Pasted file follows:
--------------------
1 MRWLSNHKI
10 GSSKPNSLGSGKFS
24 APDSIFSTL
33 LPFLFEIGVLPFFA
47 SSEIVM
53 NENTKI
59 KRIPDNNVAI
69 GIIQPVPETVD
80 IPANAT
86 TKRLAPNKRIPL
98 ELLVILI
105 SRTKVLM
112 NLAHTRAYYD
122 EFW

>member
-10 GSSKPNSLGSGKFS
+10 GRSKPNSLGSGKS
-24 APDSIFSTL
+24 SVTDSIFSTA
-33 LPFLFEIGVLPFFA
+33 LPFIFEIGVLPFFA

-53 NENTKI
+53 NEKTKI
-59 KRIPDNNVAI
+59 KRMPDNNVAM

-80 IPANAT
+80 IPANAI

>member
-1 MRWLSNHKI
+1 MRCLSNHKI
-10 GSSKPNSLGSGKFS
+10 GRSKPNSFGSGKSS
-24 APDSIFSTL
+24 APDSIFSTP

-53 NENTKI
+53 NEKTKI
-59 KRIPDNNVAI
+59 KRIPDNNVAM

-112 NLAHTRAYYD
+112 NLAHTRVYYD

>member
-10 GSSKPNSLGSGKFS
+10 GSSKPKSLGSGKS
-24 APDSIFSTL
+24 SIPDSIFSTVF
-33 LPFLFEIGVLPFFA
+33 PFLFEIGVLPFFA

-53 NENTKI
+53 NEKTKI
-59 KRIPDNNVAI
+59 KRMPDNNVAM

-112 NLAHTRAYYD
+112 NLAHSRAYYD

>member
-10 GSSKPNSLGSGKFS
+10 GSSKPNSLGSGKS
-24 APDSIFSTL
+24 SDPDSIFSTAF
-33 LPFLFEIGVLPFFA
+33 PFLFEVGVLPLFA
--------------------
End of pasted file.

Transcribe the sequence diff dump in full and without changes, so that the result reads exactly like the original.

1 MRWLSNHKI
10 GSSKPNSLGSGKFS
24 APDSIFSTL
33 LPFLFEIGVLPFFA
47 SSEIVM
53 NENTKI
59 KRIPDNNVAI
69 GIIQPVPETVD
80 IPANAT
86 TKRLAPNKRIPL
98 ELLVILI
105 SRTKVLM
112 NLAHTRAYYD
122 EFW

>member
-10 GSSKPNSLGSGKFS
+10 GRSKPNSLGSGKS
-24 APDSIFSTL
+24 SVTDSIFSTA
-33 LPFLFEIGVLPFFA
+33 LPFIFEIGVLPFFA

-53 NENTKI
+53 NEKTKI
-59 KRIPDNNVAI
+59 KRMPDNNVAM

-80 IPANAT
+80 IPANAI

>member
-1 MRWLSNHKI
+1 MRCLSNHKI
-10 GSSKPNSLGSGKFS
+10 GRSKPNSFGSGKSS
-24 APDSIFSTL
+24 APDSIFSTP

-53 NENTKI
+53 NEKTKI
-59 KRIPDNNVAI
+59 KRIPDNNVAM

-112 NLAHTRAYYD
+112 NLAHTRVYYD

>member
-10 GSSKPNSLGSGKFS
+10 GSSKPKSLGSGKS
-24 APDSIFSTL
+24 SIPDSIFSTVF
-33 LPFLFEIGVLPFFA
+33 PFLFEIGVLPFFA

-53 NENTKI
+53 NEKTKI
-59 KRIPDNNVAI
+59 KRMPDNNVAM

-112 NLAHTRAYYD
+112 NLAHSRAYYD

>member
-10 GSSKPNSLGSGKFS
+10 GSSKPNSLGSGKS
-24 APDSIFSTL
+24 SDPDSIFSTAF
-33 LPFLFEIGVLPFFA
+33 PFLFEVGVLPLFA